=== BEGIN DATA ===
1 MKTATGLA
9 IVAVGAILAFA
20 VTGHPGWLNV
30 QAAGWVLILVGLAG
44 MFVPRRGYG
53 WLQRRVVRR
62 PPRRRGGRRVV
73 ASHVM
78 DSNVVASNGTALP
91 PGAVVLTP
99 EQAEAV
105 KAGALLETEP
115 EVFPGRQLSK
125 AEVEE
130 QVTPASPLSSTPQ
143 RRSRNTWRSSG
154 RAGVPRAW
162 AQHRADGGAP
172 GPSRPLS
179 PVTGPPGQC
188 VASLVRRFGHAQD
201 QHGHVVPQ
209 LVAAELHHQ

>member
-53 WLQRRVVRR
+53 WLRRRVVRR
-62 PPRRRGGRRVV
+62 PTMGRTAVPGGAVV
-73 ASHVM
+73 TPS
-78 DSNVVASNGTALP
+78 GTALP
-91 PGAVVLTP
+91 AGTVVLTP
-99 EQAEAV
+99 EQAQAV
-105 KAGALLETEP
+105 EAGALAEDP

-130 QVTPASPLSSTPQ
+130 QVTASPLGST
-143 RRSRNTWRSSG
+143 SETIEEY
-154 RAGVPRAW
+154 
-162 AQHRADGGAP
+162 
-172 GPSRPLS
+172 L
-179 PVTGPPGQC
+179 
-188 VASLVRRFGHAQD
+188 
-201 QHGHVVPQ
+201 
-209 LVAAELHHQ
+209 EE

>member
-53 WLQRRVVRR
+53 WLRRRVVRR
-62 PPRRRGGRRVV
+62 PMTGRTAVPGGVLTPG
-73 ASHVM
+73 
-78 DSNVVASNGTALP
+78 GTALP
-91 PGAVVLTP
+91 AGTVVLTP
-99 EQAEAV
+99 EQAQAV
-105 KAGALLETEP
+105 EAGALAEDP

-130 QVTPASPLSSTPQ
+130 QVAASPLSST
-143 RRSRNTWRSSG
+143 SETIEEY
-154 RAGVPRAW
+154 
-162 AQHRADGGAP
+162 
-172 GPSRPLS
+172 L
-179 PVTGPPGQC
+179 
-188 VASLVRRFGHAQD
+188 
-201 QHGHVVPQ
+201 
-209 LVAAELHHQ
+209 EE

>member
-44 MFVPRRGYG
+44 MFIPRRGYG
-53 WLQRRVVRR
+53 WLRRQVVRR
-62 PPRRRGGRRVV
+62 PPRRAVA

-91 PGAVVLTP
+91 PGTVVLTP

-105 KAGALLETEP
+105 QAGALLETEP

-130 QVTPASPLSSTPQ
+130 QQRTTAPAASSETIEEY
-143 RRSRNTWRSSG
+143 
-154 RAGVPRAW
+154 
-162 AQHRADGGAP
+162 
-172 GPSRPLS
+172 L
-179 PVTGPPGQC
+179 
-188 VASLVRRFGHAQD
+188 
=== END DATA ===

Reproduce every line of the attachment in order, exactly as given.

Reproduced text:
1 MKTATGLA
9 IVAVGAILAFA
20 VTGHPGWLNV
30 QAAGWVLILVGLAG
44 MFVPRRGYG
53 WLQRRVVRR
62 PPRRRGGRRVV
73 ASHVM
78 DSNVVASNGTALP
91 PGAVVLTP
99 EQAEAV
105 KAGALLETEP
115 EVFPGRQLSK
125 AEVEE
130 QVTPASPLSSTPQ
143 RRSRNTWRSSG
154 RAGVPRAW
162 AQHRADGGAP
172 GPSRPLS
179 PVTGPPGQC
188 VASLVRRFGHAQD
201 QHGHVVPQ
209 LVAAELHHQ

>member
-53 WLQRRVVRR
+53 WLRRRVVRR
-62 PPRRRGGRRVV
+62 PTMGRTAVPGGAVV
-73 ASHVM
+73 TPS
-78 DSNVVASNGTALP
+78 GTALP
-91 PGAVVLTP
+91 AGTVVLTP
-99 EQAEAV
+99 EQAQAV
-105 KAGALLETEP
+105 EAGALAEDP

-130 QVTPASPLSSTPQ
+130 QVTASPLGST
-143 RRSRNTWRSSG
+143 SETIEEY
-154 RAGVPRAW
+154 
-162 AQHRADGGAP
+162 
-172 GPSRPLS
+172 L
-179 PVTGPPGQC
+179 
-188 VASLVRRFGHAQD
+188 
-201 QHGHVVPQ
+201 
-209 LVAAELHHQ
+209 EE

>member
-53 WLQRRVVRR
+53 WLRRRVVRR
-62 PPRRRGGRRVV
+62 PMTGRTAVPGGVLTPG
-73 ASHVM
+73 
-78 DSNVVASNGTALP
+78 GTALP
-91 PGAVVLTP
+91 AGTVVLTP
-99 EQAEAV
+99 EQAQAV
-105 KAGALLETEP
+105 EAGALAEDP

-130 QVTPASPLSSTPQ
+130 QVAASPLSST
-143 RRSRNTWRSSG
+143 SETIEEY
-154 RAGVPRAW
+154 
-162 AQHRADGGAP
+162 
-172 GPSRPLS
+172 L
-179 PVTGPPGQC
+179 
-188 VASLVRRFGHAQD
+188 
-201 QHGHVVPQ
+201 
-209 LVAAELHHQ
+209 EE

>member
-44 MFVPRRGYG
+44 MFIPRRGYG
-53 WLQRRVVRR
+53 WLRRQVVRR
-62 PPRRRGGRRVV
+62 PPRRAVA

-91 PGAVVLTP
+91 PGTVVLTP

-105 KAGALLETEP
+105 QAGALLETEP

-130 QVTPASPLSSTPQ
+130 QQRTTAPAASSETIEEY
-143 RRSRNTWRSSG
+143 
-154 RAGVPRAW
+154 
-162 AQHRADGGAP
+162 
-172 GPSRPLS
+172 L
-179 PVTGPPGQC
+179 
-188 VASLVRRFGHAQD
+188 